Why is it called 'Bulb' mode?


I've been doing a lot of talking about Bulb Mode with people recently - as this is relevant to how the Triggertrap Mobile App does stuff like HDR and Star Trail photography modes - but it only recently occurred to me that not a lot of people know what 'Bulb' mode on your camera means. Contrary to popular belief, 'Bulb' mode has nothing to do with light bulbs; it is a remnant from something that most photographers today haven't even heard of: An Air Bulb Remote.

If you have an old (or retro-styled) camera, you may have spotted a small hole with a screw thread in your shutter button. It's possible to screw in a mechanical remote control here, which physically 'presses the button' on your camera when it is activated.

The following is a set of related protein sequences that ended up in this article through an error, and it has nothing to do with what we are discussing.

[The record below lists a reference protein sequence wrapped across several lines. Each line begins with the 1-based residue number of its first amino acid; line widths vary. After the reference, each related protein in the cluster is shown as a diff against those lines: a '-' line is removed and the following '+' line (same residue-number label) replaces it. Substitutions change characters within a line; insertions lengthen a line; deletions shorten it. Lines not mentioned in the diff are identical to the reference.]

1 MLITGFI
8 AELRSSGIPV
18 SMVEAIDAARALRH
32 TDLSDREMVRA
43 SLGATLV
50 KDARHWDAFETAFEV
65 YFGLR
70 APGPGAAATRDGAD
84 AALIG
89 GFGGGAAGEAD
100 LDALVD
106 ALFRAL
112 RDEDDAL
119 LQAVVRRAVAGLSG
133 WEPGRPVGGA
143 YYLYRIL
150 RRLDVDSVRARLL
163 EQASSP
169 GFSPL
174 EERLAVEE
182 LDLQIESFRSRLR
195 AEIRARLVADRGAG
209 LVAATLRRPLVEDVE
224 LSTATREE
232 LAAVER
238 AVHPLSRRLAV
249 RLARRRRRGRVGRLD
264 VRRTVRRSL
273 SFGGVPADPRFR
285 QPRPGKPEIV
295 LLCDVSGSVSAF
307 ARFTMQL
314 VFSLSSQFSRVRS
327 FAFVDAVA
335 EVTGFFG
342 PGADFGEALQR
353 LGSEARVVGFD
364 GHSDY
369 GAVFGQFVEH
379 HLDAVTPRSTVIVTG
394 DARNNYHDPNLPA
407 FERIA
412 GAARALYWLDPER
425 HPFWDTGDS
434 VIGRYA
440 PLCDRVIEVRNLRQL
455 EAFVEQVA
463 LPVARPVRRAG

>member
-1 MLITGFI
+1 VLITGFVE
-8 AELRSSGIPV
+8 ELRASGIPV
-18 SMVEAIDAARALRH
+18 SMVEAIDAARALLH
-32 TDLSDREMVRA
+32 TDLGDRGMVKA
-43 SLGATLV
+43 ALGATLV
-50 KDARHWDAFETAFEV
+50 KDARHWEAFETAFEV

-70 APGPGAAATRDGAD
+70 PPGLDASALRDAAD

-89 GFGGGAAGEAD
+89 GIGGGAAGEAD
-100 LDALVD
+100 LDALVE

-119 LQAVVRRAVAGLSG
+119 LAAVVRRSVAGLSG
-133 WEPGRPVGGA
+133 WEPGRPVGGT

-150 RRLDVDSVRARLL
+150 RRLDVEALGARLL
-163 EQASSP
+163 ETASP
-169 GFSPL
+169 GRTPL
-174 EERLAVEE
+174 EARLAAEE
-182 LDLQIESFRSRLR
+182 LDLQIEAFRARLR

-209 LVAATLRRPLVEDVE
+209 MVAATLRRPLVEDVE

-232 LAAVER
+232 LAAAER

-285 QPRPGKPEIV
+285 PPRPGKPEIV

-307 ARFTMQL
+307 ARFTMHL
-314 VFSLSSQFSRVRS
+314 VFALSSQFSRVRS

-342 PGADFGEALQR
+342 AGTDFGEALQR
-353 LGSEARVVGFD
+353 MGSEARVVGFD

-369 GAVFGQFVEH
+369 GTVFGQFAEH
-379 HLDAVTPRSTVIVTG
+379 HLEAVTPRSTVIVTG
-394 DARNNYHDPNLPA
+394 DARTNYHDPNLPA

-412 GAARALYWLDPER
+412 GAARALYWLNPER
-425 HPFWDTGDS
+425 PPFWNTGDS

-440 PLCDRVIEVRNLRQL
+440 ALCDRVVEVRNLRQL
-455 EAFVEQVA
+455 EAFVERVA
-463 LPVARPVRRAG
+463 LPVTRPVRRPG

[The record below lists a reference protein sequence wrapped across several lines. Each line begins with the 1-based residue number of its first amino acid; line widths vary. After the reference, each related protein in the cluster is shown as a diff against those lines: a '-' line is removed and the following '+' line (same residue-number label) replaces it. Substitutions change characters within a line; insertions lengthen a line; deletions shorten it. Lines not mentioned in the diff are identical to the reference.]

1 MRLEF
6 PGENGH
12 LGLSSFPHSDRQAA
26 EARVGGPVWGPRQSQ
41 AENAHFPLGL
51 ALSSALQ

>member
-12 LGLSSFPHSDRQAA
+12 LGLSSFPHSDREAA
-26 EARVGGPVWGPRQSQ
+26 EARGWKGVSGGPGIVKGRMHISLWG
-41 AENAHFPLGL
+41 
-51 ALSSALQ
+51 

This is an Air Bulb Release - you squeeze it to take a photograph.
This is an Air Bulb Release - you squeeze it to take a photograph.

There are two ways these remote controls work: They either have a cable running inside a sleeve (much like the brake system on your bicycle), or a system working on pneumatic pressure. In the case of the latter, you'll have a air hose with a small piston at the end. When the pressure is increased in the air hose, the piston extends, and the shutter button is pressed.

Traditionally, the pneumatic systems had a small 'bulb' at the end, so when you squeeze the bulb, the piston extends, and the picture is taken. This is the bulb that camera manufacturers refer to when they say 'Bulb' mode.

The photo on this page is (cc) Denkhek

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